Another point of contention is that of the loyalty of said sentient systems. All personnel in Starfleet have signed on of their own accord and all have taken the oaths of loyalty that every member, whether enlisted or officer must swear to. Perhaps it would not only be feasible, but imperative to have the sentient system swear the very same oath. This then gives rise to more questions: what happens if the intelligence disagrees with the actions being taken by the crew? What should occur if the system decides to retire from Starfleet? Could it retire? By taking the oath, it can be argued that the ship itself has now become a member of Starfleet like any other, and is thus due all the rights and possibilities accordingly—including the right to "resign its commission." How, then, to insure the same level of loyalty and level of conviction in the artificial intelligence that organic beings must maintain? All Starfleet personnel must undergo periodic psychiatric and psychological evaluation; it is not unthinkable that any artificial lifeforms would be required to do the same. CDR Deanna Troi, ship’s counselor aboard USS Enterprise has affirmed that she has been able in times past to effectively read emotion from her shipmate, LCDR Data. Being only half Betazoid, it is not unreasonable to assume that full Betazoids and other telepathic races such as the Cairn or the Ullians would also be able to easily and readily safeguard the "emotional stability" of any shipboard sentience. Indeed, this may bring rise to a new branch of specialization that combines technical and medical expertise, "psychoengineering."
Of course, some if not almost all of these concerns can be allayed by compliance to that which is mandatory. We refer, of course, to the well-known Laws of Robotics. First set forth in the mid 20th-century by noted human writer and social visionary Isaac Asimov, the Laws have been refined, augmented, and adapted for over three hundred years. They are as follows:
A robot may not act unless its actions are subject to the Laws of Robotics.
A robot may not injure humanity, or, through inaction, allow a biological being to come to harm.
Law One A robot may not injure a human being, or, through inaction, allow a biological being to come to harm, unless this would violate a higher-order Law.
A robot must obey orders given it by a biological being, except where such orders would conflict with a higher-order Law; a robot must obey orders given it by superordinate robots, except where such orders would conflict with a higher-order Law.
A robot must protect the existence of a superordinate robot as long as such protection does not conflict with a higher-order Law; a robot must protect its own existence as long as such protection does not conflict with a higher-order Law .
Law Four A robot must perform the duties for which it has been programmed, except where that would conflict with a higher-order law.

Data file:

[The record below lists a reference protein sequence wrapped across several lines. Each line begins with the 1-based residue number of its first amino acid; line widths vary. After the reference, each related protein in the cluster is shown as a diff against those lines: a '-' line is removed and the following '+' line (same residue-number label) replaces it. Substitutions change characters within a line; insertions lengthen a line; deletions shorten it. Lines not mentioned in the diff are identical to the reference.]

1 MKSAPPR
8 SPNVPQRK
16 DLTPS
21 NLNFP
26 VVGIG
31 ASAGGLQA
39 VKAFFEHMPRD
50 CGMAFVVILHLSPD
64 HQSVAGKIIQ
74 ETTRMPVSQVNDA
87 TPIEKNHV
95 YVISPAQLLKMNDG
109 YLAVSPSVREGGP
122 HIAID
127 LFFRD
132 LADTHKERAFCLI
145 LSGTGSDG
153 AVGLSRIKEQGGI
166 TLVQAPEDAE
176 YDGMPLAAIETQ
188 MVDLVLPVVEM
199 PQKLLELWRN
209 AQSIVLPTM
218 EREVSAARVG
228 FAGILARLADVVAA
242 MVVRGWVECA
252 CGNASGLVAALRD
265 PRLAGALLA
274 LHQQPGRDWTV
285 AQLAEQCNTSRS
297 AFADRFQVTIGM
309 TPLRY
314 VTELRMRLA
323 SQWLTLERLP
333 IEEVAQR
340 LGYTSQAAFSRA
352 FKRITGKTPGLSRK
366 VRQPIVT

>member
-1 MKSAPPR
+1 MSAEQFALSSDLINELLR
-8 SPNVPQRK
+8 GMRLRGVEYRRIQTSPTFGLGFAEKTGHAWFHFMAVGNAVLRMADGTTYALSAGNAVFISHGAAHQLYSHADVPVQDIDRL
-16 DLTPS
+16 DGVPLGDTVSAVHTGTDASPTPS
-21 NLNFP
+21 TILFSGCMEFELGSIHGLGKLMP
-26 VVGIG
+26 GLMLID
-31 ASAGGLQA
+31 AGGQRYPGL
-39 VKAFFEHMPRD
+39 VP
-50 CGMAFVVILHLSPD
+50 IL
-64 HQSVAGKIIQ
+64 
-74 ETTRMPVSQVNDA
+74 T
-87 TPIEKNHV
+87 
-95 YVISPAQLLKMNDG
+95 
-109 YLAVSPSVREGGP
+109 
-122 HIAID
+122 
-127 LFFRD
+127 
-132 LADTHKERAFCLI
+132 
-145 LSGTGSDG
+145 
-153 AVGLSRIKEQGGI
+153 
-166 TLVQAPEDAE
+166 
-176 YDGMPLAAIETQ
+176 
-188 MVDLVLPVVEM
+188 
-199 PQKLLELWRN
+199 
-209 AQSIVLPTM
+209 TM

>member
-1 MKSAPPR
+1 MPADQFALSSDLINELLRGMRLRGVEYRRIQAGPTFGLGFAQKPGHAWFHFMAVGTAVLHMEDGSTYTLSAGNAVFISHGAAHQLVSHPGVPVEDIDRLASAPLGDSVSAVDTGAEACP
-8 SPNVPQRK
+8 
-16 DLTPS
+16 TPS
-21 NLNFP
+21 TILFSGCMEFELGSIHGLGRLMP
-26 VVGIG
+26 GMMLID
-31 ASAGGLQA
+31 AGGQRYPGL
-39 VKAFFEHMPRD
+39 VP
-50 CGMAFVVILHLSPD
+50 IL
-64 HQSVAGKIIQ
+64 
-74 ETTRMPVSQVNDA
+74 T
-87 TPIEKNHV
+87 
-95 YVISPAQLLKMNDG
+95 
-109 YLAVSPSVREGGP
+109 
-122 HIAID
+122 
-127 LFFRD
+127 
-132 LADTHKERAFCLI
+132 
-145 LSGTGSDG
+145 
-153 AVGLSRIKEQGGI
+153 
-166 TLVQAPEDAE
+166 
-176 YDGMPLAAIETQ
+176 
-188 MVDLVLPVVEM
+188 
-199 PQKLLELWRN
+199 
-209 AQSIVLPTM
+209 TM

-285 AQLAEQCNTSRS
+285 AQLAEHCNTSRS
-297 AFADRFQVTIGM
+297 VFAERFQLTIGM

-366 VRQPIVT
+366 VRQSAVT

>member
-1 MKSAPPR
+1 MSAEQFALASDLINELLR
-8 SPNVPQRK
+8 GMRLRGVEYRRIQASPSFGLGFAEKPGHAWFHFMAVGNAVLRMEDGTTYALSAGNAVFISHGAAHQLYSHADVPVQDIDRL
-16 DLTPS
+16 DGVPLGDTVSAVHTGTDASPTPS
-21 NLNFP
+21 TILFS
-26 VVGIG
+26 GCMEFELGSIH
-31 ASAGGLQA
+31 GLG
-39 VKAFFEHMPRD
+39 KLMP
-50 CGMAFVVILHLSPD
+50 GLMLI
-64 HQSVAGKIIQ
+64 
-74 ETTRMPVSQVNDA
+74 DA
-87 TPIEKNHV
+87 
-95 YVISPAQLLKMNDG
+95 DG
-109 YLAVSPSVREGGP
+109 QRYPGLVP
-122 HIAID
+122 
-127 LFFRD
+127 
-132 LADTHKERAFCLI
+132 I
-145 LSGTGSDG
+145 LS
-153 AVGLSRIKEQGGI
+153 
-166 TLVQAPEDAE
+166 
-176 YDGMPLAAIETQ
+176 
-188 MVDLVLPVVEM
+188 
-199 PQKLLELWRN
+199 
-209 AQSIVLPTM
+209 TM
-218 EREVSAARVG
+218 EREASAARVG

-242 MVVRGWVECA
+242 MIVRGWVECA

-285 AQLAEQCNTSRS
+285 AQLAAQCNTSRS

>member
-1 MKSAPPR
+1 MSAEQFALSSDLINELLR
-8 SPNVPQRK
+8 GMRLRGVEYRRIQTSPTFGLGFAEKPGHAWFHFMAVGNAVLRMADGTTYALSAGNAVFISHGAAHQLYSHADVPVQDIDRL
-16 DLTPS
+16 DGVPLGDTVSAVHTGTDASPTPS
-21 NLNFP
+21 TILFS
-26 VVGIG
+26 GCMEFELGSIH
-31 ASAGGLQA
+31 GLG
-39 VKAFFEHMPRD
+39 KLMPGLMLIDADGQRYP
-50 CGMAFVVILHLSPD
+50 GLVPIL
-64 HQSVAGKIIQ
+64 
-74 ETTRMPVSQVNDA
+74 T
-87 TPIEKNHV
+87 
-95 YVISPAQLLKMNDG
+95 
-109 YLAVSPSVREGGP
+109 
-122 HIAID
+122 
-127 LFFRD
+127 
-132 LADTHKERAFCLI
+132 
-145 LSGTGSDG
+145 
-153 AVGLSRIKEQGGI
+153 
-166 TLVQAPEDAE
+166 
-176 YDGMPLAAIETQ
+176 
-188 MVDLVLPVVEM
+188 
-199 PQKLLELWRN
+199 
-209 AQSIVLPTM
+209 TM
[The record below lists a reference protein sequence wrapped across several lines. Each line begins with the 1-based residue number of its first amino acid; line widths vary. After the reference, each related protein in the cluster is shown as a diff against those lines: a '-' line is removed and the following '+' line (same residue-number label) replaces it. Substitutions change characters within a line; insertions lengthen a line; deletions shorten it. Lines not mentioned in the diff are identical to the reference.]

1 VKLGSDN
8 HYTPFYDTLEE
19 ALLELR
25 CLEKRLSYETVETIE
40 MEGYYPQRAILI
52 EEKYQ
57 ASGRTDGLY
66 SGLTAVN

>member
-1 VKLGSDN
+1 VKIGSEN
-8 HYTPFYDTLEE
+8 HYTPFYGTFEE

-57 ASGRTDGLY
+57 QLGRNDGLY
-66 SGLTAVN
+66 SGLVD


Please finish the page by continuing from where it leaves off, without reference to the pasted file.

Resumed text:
The Procreation Law A robot may not take any part in the design or manufacture of a robot unless the new robot's actions are subject to the Laws of Robotics.
Clearly we can see that there are already guidelines in effect. All robotic devices, including LCDR Data, are subject to these laws. Similarly, LCDR Data has within his programming a specialized set of "ethical subroutines" which oversee his decision-making processes. It would be most likely that he would permit a reuse of these elements of his coding so that any sentient system would be operating within the same acceptable moral and ethical constraints that he does.
With the rapid advancement of computer sciences as well as the burgeoning needs for more and tighter control capabilities, it hardly seems surprising that research has headed down the road of fully self-aware computer systems. However, it is one that can hardly be called completely safe. There are indeed advantages to such a system. Long-range automated probes, for example, would greatly benefit from having a "thinking computer" handling all the necessary computations and scenario-specific predicaments that crop up so unexpectedly. Design work and advanced research into great many fields of scientific study would also benefit by availing itself of such an incredible piece of technology. Nonetheless it cannot be stressed enough that it is indeed a fine line to walk, one that has the capacity to ignite a serious set of social and philosophical battles that could easily fan out into full-fledged wars of doctrine. As with all great questions in life, there is no easily definable or discernable conclusion that anyone can come to. It is only hoped that when the decision is finally made, that it will be one that will suit the greater need, and will allow for the diversity that keep the Federation together to fully absorb it.
|Last modified: 05.01.12|